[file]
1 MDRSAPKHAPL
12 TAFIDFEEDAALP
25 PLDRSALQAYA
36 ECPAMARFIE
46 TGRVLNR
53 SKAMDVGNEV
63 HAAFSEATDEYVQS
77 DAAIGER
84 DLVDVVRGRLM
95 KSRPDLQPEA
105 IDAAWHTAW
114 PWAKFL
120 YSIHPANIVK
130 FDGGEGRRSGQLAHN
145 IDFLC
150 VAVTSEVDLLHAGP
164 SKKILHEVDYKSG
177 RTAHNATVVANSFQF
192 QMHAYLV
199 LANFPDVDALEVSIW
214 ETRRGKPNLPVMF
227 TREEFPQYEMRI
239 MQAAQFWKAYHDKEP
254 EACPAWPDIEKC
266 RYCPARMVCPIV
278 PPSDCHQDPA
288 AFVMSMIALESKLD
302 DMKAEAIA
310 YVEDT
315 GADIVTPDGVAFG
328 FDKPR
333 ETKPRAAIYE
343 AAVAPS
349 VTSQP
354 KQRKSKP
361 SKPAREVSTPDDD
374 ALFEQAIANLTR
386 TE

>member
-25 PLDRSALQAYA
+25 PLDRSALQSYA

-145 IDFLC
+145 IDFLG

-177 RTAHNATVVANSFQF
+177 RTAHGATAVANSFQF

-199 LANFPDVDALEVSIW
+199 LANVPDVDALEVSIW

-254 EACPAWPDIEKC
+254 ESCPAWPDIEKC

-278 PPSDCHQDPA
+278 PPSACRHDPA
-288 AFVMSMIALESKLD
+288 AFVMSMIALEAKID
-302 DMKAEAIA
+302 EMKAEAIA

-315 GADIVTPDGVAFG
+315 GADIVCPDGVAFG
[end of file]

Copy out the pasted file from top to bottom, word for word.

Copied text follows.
1 MDRSAPKHAPL
12 TAFIDFEEDAALP
25 PLDRSALQAYA
36 ECPAMARFIE
46 TGRVLNR
53 SKAMDVGNEV
63 HAAFSEATDEYVQS
77 DAAIGER
84 DLVDVVRGRLM
95 KSRPDLQPEA
105 IDAAWHTAW
114 PWAKFL
120 YSIHPANIVK
130 FDGGEGRRSGQLAHN
145 IDFLC
150 VAVTSEVDLLHAGP
164 SKKILHEVDYKSG
177 RTAHNATVVANSFQF
192 QMHAYLV
199 LANFPDVDALEVSIW
214 ETRRGKPNLPVMF
227 TREEFPQYEMRI
239 MQAAQFWKAYHDKEP
254 EACPAWPDIEKC
266 RYCPARMVCPIV
278 PPSDCHQDPA
288 AFVMSMIALESKLD
302 DMKAEAIA
310 YVEDT
315 GADIVTPDGVAFG
328 FDKPR
333 ETKPRAAIYE
343 AAVAPS
349 VTSQP
354 KQRKSKP
361 SKPAREVSTPDDD
374 ALFEQAIANLTR
386 TE

>member
-25 PLDRSALQAYA
+25 PLDRSALQSYA

-145 IDFLC
+145 IDFLG

-177 RTAHNATVVANSFQF
+177 RTAHGATAVANSFQF

-199 LANFPDVDALEVSIW
+199 LANVPDVDALEVSIW

-254 EACPAWPDIEKC
+254 ESCPAWPDIEKC

-278 PPSDCHQDPA
+278 PPSACRHDPA
-288 AFVMSMIALESKLD
+288 AFVMSMIALEAKID
-302 DMKAEAIA
+302 EMKAEAIA

-315 GADIVTPDGVAFG
+315 GADIVCPDGVAFG